Admission took about four hours.
I sat on the couch and waited and waited.
The first they did was to take everything away from me including my cell phone. I had a small bag with some clothes and a couple of books which they had already taken away from me in the hospital in Manhattan. The bag traveled with me in the ambulance, but at no time was I allowed access to it.
The first thing they did was to go through all my personal items.
I was taken into a small room with a large table. A black security officer wearing surgical gloves stood next to the table with my bag of belongings.
He gestured for me to sit, and then began to remove each item one by one. Shame an humiliation crept through my being as this man in uniform went through each piece of underwear and each sock and shirt that I had brought with me.
Face down I stared at my hands.
I could not watch.
He was very thorough, searching inside pockets and even seams. He was looking for anything sharp that I could use as a weapon, either against myself or someone else.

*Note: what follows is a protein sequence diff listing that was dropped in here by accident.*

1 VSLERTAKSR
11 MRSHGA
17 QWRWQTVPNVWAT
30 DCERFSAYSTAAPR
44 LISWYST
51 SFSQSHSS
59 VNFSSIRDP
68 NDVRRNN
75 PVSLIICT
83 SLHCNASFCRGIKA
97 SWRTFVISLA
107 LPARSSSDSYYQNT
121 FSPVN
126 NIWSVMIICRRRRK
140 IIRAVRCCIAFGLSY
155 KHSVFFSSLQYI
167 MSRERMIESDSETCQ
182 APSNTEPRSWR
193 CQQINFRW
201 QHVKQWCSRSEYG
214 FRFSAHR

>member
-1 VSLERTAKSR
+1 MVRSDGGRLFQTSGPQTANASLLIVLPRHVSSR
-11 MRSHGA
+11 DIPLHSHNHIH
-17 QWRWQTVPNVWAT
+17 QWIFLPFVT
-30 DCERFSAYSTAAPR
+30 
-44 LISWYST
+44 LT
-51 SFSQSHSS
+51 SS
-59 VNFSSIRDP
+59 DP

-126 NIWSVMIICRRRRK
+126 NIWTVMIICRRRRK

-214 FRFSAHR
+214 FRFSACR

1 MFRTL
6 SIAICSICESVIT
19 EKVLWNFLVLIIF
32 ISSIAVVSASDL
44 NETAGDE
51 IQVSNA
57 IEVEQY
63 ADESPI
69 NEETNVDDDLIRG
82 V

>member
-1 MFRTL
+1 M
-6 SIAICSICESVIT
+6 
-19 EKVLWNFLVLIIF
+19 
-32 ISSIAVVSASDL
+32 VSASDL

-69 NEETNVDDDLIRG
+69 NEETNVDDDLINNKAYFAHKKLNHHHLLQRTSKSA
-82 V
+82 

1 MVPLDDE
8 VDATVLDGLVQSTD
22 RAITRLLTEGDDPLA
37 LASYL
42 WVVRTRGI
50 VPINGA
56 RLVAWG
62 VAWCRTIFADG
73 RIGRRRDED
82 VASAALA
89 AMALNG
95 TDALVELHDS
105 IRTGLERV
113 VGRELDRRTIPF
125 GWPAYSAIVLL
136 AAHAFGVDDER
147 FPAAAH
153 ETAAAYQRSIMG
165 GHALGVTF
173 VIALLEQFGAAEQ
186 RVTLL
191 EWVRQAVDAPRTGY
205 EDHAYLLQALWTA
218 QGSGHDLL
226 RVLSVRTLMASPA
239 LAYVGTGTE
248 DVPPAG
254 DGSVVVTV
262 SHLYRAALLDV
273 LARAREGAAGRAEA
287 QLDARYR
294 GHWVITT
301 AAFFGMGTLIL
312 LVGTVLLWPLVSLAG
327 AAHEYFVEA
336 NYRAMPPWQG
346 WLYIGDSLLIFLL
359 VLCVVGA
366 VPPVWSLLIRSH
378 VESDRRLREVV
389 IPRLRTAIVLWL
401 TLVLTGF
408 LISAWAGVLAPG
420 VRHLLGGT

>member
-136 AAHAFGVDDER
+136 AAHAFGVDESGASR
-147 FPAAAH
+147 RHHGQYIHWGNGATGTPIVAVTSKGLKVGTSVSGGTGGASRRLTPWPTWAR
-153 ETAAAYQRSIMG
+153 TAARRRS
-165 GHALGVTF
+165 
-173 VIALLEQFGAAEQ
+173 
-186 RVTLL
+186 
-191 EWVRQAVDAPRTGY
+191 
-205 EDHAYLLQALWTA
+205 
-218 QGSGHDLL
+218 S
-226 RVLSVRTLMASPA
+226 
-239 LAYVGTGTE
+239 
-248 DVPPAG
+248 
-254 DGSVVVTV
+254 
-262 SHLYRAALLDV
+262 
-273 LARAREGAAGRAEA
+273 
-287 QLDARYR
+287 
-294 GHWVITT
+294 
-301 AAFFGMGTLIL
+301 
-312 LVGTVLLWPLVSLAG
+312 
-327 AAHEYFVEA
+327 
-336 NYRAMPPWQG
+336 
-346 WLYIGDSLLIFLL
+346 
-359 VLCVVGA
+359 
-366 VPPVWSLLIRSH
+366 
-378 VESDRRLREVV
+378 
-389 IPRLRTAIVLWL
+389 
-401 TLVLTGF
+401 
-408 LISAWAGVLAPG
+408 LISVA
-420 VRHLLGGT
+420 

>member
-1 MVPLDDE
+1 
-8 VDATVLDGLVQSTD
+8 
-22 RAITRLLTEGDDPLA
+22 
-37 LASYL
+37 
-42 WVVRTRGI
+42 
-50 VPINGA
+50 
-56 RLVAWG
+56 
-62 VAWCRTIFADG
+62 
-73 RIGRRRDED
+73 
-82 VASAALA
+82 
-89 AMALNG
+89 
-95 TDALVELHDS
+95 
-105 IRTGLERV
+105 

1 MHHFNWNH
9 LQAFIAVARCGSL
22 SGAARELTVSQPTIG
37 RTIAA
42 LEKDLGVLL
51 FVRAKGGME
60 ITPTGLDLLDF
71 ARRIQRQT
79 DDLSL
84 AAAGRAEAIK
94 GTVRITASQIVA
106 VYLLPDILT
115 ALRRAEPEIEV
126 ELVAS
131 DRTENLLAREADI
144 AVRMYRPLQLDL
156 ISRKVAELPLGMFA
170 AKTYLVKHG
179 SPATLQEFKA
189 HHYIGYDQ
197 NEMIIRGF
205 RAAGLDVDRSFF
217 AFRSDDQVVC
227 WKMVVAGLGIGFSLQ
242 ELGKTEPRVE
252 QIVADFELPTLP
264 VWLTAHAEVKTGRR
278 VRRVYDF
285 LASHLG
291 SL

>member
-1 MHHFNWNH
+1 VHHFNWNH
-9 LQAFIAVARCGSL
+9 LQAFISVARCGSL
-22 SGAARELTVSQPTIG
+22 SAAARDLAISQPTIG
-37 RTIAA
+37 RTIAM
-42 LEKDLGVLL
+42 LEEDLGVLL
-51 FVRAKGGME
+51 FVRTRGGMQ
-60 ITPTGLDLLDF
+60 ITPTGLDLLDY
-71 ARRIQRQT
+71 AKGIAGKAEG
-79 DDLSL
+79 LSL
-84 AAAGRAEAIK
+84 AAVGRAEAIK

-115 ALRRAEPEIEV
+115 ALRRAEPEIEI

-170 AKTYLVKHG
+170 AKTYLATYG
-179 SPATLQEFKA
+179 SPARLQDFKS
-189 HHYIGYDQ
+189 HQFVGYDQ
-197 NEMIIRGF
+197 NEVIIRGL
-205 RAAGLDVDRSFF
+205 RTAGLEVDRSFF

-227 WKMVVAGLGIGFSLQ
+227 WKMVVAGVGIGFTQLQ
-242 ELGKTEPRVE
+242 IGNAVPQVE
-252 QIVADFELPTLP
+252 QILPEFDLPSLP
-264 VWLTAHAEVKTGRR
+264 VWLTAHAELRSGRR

After he had completed his task of humiliation he stuffed everything into a large paper bag with green plastic handles. He scribbled my name on the side of the bag, using a thick pen and huge lettering. He handed me the bag and escorted me back to the hallway to wait yet again.
There were some other people sitting on chairs and couches.
All of them had someone accompanying them.
I was alone.
Soon I was called into a second office to meet with the psychiatrist.
She was pleasant enough, and asked me a whole litany of questions to determine what status I would be once I was admitted onto the floor.
By then the time was 2am and I was completely exhausted. I could barely think clearly enough to respond to her thorough questioning.
I was feeling sad and hopeless.
I felt that no one really cared what was happening to me.
I was here alone trying to answer questions.
I was tired and scared and at that moment I had the feeling that death had to be better than this.